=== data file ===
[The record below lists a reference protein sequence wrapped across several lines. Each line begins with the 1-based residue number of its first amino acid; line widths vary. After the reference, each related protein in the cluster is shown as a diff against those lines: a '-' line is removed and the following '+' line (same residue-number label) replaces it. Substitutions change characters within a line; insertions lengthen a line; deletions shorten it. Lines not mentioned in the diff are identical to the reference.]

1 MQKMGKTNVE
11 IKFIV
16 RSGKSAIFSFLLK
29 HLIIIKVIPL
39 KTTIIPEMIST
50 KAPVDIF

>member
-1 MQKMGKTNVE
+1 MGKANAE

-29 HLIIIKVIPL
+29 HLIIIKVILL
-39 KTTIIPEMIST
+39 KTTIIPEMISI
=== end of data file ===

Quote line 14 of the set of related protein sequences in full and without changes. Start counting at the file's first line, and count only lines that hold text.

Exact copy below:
+39 KTTIIPEMISI